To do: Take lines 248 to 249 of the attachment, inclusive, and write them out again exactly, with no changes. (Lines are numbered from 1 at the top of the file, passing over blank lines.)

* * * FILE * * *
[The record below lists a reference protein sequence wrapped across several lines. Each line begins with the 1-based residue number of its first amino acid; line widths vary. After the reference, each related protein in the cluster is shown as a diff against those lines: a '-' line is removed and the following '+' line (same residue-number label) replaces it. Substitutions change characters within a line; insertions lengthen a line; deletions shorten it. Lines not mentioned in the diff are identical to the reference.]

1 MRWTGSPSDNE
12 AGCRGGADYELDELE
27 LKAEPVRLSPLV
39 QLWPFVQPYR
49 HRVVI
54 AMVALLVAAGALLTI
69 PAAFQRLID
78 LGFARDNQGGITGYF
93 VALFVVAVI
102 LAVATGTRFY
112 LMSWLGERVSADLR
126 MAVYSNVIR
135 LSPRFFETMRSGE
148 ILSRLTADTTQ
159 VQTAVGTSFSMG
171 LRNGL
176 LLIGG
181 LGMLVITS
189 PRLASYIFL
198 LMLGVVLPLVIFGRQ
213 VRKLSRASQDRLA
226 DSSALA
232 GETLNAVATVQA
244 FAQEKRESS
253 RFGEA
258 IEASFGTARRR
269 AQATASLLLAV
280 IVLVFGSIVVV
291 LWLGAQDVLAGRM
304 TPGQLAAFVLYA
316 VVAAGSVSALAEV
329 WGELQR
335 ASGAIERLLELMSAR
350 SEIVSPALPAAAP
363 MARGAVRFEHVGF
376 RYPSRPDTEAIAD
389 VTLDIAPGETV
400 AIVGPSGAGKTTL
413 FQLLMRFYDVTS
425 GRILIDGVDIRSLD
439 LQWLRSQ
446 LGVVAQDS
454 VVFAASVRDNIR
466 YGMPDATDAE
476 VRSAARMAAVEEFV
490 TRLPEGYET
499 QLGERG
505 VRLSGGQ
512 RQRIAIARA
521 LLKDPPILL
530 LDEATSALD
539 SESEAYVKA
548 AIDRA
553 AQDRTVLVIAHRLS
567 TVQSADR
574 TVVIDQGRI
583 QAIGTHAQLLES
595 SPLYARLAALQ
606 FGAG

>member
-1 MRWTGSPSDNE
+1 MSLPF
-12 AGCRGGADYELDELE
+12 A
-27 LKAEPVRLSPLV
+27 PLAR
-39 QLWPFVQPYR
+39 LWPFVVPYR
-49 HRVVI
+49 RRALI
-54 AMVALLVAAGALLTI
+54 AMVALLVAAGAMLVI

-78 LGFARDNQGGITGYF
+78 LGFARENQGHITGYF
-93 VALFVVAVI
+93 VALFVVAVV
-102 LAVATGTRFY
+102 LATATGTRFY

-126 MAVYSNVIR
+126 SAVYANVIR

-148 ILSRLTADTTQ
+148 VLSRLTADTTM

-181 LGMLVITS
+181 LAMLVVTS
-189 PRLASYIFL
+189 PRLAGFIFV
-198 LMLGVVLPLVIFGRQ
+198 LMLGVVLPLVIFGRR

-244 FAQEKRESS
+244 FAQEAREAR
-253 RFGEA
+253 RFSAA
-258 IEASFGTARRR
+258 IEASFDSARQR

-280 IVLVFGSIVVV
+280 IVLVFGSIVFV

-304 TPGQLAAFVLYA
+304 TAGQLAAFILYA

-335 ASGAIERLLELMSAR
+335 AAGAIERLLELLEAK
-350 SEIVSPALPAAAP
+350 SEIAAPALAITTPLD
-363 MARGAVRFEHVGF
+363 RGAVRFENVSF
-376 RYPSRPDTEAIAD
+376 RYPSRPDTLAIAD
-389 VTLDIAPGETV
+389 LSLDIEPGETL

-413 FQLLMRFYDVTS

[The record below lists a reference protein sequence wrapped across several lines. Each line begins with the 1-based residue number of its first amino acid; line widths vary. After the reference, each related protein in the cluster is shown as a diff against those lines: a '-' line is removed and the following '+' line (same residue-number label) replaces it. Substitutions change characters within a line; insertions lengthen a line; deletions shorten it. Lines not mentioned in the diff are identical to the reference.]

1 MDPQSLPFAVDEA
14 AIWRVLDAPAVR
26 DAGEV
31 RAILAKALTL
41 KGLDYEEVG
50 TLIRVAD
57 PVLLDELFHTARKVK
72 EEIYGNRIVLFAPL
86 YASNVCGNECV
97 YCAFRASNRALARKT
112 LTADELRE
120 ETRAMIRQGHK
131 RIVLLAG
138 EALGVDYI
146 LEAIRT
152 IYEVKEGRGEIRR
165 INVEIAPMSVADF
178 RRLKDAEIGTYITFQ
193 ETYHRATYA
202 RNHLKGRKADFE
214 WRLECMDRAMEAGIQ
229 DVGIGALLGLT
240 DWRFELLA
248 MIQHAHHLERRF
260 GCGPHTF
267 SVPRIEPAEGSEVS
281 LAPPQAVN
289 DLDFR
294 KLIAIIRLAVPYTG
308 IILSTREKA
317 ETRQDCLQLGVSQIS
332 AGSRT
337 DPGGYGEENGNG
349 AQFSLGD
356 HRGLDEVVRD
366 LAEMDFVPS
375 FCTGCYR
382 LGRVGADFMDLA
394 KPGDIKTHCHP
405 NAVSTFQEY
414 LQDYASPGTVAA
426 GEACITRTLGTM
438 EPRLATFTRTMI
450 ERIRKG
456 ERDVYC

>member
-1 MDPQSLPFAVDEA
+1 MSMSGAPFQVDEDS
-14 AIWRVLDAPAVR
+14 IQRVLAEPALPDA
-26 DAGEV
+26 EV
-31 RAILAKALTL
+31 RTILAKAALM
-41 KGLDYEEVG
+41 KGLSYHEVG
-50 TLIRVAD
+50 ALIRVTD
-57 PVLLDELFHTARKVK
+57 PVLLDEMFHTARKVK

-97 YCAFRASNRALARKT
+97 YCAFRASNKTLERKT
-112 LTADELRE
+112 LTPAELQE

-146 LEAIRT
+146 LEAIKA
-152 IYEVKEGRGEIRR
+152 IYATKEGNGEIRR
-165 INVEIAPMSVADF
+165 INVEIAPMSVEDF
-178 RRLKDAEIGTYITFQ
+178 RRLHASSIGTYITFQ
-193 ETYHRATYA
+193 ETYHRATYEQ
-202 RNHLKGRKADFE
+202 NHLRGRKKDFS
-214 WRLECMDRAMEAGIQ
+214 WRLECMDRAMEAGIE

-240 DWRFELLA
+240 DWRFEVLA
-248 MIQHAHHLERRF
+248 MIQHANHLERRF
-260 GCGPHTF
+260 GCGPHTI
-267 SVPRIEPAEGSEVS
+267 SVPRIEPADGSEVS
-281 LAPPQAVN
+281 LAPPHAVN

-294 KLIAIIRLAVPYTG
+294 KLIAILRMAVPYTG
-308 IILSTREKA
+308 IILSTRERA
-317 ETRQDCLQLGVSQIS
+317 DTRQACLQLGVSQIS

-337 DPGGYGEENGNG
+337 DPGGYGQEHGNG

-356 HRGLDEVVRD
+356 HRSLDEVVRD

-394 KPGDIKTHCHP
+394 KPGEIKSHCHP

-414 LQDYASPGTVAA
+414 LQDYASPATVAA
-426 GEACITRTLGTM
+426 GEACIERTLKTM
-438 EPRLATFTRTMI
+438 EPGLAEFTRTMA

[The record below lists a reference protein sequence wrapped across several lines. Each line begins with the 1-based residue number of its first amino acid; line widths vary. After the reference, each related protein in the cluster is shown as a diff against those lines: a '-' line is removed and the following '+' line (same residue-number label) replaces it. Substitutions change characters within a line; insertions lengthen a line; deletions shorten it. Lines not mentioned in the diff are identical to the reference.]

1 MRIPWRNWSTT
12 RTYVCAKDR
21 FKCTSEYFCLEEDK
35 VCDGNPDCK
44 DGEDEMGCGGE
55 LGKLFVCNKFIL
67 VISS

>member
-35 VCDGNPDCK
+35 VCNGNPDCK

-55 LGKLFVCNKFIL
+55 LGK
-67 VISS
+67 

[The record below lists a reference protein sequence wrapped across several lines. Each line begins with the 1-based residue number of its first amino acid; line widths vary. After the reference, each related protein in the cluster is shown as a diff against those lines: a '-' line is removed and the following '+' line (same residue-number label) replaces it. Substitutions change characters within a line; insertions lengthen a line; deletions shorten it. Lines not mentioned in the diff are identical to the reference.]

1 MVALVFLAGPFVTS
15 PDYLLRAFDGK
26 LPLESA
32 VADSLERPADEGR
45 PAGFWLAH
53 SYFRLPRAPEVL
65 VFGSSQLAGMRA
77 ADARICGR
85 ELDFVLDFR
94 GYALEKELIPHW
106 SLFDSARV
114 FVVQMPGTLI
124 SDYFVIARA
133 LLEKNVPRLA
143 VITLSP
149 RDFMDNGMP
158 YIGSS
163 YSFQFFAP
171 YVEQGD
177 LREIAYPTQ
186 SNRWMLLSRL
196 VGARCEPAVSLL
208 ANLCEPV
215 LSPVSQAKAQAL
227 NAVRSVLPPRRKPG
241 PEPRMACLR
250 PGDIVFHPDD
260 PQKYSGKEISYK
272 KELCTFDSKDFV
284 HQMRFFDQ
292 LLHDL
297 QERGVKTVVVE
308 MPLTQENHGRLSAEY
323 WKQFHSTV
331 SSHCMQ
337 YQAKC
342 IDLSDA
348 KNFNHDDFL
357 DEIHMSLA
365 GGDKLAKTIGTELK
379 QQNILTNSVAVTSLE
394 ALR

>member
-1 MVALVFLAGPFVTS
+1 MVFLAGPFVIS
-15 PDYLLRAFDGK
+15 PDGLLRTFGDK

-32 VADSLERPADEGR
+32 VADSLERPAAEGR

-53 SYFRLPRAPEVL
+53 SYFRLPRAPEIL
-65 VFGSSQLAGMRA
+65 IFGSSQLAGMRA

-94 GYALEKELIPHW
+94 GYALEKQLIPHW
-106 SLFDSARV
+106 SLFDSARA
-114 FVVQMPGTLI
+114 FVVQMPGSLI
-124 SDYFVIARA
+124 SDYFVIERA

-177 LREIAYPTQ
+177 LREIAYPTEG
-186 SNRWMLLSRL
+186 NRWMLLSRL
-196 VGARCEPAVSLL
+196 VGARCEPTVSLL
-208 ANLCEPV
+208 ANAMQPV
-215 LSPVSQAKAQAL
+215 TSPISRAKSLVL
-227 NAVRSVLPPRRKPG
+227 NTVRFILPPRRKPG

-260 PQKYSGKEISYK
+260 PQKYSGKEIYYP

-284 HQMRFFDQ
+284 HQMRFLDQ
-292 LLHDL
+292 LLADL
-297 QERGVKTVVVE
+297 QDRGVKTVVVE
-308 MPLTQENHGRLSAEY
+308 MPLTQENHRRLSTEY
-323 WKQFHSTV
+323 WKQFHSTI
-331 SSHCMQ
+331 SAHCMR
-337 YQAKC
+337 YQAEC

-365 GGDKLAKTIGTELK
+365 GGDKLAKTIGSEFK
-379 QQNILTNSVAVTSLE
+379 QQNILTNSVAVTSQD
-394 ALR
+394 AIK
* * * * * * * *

143 VITLSP
149 RDFMDNGMP